So a little disclaimer about this review, I’ve technically seen and reviewed the stage play musical, HAMILTON, when it came to Dallas a little bit ago. Posted it right here on this blog in fact. So this first paragraph is just going to be me saying how the experience was while watching it on Disney+ and then I’m copying and pasting my old review of the content of the stage play. So if you already read that part of it way back when, other than this intro, you aren’t getting anything new. HOWEVER, if you’ve seen Hamilton on stage, and were on the fence about watching it again on your screen at home, mainly because you didn’t think it could re create the same magic, think again. This is the first required viewing, in my opinion, of something on Disney+ since The Mandalorian debuted last year. You get the original Broadway cast here, Lin Manuel-Miranda, Leslie Odom Jr., Daveed Diggs, the works. Their acting and showmanship are different than the off Broadway cast (not better or worse), and it feels fresh seeing different faces for sure. It’s still the same amazing play, but up close and personal. They didn’t just set a camera in front of the stage and film a live original performance. There’s different camera angles, close ups, fade in and outs, dissolves, putting you right smack dab in the middle of their performance as if you were standing with them on stage. So even if you’ve seen THE ORIGINAL MUSICAL WITH THE ORIGINAL CAST, this is still worth checking out. It’s a completely different experience, fresh even if you’ve listened to everything so much you can rap out lyric by lyric, word by word. This is one of the best musicals of all time. So you know Hollywood will one day, when it’s back up and running, try to make an epic of it on decorated sound stages and location shootings, and they could either knock it out of the park, or it could end up being another…Cats **shiver**. Let’s not think about that right now. The only really complaint I have is I wished they had filmed it without an audience…but then again maybe it wouldn’t have been as good of a performance? To be fair, it wasn’t as distracting as actually being there with a live audience, they never show the audience and the cheering was really short and cut off between small breaks into the next scene. Without further ado, my older review of Hamilton when I saw it with the off Broadway cast in Dallas not too long ago:
So the Broadway touring of HAMILTON is in Texas, and since it is the most buzzed about play since The Book of Mormon, obviously it peaked my interest (the next one to do that might be Harry Potter and The Cursed Child). And since I’m seeing less movies in the theaters nowadays, I thought I could write a short review on my thoughts. Is it worth the hype and all the awards it has won? Absolutely. And now other than The Book of Mormon, it would definitely be a play I could see multiple times and neither feel bored and I’d also feel like I got my money’s worth. Lin-Manuel Miranda wrote a masterpiece. Nothing short of greatness.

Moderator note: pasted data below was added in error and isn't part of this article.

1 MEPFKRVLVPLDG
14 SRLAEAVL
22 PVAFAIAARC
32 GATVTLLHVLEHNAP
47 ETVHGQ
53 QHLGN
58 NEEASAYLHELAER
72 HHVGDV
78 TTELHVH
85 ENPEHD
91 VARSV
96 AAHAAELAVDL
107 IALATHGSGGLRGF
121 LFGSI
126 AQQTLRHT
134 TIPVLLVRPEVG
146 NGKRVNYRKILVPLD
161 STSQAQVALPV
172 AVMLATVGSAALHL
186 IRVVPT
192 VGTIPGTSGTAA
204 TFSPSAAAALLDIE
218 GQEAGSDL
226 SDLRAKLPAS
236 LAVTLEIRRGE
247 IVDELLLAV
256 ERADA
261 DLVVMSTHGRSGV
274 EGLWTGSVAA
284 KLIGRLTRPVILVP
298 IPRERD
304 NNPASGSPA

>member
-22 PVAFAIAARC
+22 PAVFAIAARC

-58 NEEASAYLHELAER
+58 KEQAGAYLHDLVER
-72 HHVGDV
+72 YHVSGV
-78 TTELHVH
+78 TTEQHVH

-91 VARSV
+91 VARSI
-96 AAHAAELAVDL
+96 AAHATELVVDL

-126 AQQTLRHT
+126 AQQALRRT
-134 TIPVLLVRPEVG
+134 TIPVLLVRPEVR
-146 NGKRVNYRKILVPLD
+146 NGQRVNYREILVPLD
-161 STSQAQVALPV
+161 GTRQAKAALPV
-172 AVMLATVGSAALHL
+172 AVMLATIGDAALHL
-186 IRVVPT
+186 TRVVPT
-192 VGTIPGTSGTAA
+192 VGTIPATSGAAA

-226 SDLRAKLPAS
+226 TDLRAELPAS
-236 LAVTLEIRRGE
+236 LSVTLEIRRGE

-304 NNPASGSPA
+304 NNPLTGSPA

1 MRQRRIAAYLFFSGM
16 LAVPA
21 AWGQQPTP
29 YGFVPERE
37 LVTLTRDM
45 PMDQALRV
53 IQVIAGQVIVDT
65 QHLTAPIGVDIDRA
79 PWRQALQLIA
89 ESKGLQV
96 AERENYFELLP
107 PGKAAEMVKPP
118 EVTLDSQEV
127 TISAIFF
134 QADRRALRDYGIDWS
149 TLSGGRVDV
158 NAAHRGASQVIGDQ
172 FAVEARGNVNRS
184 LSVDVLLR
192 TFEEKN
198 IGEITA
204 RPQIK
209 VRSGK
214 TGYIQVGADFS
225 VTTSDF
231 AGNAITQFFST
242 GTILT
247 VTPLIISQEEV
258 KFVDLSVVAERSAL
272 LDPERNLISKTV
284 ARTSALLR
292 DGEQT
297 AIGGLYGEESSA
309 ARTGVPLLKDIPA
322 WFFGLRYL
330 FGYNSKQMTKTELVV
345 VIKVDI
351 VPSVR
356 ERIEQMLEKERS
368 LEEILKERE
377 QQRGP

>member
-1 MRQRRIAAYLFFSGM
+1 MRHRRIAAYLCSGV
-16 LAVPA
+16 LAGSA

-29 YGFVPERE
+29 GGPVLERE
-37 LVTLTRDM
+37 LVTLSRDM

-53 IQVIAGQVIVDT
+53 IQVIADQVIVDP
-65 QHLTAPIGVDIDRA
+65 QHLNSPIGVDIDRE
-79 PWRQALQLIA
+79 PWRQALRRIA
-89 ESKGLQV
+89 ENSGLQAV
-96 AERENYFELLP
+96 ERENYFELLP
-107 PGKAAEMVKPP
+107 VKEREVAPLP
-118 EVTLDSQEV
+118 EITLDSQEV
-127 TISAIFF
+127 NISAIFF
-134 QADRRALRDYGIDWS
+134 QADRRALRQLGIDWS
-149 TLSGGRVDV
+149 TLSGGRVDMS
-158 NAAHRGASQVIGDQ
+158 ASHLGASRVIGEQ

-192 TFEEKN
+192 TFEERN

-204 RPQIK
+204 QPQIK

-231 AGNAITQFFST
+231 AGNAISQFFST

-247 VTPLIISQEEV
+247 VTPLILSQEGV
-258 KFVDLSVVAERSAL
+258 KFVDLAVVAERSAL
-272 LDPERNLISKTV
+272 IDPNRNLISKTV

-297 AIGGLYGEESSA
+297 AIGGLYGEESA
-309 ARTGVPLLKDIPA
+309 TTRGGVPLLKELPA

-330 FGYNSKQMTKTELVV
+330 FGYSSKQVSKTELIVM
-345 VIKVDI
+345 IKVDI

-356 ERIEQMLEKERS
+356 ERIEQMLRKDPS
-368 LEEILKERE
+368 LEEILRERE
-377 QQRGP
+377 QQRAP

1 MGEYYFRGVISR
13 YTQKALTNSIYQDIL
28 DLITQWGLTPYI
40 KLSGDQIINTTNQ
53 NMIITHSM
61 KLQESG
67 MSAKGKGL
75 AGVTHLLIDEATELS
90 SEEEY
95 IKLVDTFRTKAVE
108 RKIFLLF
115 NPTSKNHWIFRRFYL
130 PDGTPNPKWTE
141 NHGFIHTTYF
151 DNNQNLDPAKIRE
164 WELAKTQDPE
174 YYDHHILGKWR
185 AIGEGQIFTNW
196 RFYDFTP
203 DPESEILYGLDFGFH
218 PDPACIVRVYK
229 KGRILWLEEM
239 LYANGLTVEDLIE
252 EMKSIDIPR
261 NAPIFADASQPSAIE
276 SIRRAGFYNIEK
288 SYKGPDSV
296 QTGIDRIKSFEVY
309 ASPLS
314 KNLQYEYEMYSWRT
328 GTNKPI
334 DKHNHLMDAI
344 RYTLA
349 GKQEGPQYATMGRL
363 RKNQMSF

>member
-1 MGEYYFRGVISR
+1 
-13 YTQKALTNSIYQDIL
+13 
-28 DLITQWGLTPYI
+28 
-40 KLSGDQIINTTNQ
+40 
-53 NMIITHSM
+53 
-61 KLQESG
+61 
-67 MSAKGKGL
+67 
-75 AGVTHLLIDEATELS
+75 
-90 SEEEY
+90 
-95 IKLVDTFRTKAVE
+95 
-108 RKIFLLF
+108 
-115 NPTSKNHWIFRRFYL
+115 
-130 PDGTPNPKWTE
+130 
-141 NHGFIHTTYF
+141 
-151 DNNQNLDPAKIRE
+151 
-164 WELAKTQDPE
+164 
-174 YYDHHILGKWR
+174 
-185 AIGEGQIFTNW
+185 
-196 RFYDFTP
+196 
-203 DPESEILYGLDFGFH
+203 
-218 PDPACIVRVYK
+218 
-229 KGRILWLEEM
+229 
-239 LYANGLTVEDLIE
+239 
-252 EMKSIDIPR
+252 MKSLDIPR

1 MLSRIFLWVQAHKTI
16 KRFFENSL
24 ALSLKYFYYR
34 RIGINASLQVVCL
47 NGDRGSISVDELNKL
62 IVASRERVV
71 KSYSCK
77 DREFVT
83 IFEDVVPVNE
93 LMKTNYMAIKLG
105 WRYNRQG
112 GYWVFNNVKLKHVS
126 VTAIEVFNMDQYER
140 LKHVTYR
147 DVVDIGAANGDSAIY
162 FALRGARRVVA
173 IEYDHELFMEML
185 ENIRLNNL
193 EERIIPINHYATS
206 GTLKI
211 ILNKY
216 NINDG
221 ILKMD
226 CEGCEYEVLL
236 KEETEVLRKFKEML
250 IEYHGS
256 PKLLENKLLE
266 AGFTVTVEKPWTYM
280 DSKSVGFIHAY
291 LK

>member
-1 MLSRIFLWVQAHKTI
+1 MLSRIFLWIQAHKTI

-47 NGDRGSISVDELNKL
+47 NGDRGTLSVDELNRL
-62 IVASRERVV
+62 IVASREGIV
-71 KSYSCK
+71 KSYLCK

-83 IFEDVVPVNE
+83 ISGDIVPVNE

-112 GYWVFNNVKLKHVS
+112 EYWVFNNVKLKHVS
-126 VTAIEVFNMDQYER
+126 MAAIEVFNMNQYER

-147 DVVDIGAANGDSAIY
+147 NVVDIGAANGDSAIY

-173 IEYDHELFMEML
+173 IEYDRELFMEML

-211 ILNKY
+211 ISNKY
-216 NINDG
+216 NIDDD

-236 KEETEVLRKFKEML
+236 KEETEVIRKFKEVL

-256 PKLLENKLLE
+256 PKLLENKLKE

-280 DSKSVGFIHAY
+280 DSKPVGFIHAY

Hamilton is about the life of Alexander Hamilton. But everything is either sung or rapped, incorporates R&B, pop, soul, hip hop, show tunes, and also casts color-consciously of non-white actors as historical figures. The play starts out with his early life as an orphan throughout just the intro song and then we go into straight into adulthood to his tragic death. The play is in two acts, and I don’t think there is a word spoken that isn’t sung. But everything works so perfectly well. Apparently it took Miranda years to write it and do perfect the songs, perfect every single note, and it shows. It is one of the most intricate things I’ve ever heard, so much so that, like Book of Mormon, might be finding and buying the CD to it. Every song is great and catchy, and there are absolutely no lag moments in the play. My favorite part? Probably like a lot of people, I do enjoy when King George III takes the stage.
The stage itself is pretty standard. It consists of a lot of wood and stairs and rope, and then some fake brick to look like old buildings. And it doesn’t change. Not that its a bad thing at all, in fact, I would’ve be shocked if it had been any more intricate because it would’ve taken even longer to get the product out to audiences around the world. One thing that is a little unique about the stage is that it rotates in the middle constantly to convey movement, and is very impressive when mixed in with the choreography to song and dance numbers. As for the acting? It is all impressive. I didn’t take a Playbill from the April 28th, 2019 showing, but if you were one of the actors/dancers in the play, you did a tremendous job. Especially the leads like Hamilton and Burr, the way they could memorize all those songs, movements, and words and make it look like another walk in the part is nothing short of masterful.
So if you are on the fence about seeing this, why? Don’t be. It’s amazing and truly a thing that should be on your bucket list. Whether you are a history buff or even scoff at history, there is something in this play for everyone to enjoy. The play is 2 hours and 55 minutes (including a 15 minute intermission) but you could’ve fooled me, the time just whizzes by extremely fast. If this is the one thing that Lin Manuel-Miranda is remembered by, it wouldn’t be such a bad thing. If there is real magic on the planet, this Broadway play is the closest that it gets to seeing is believing.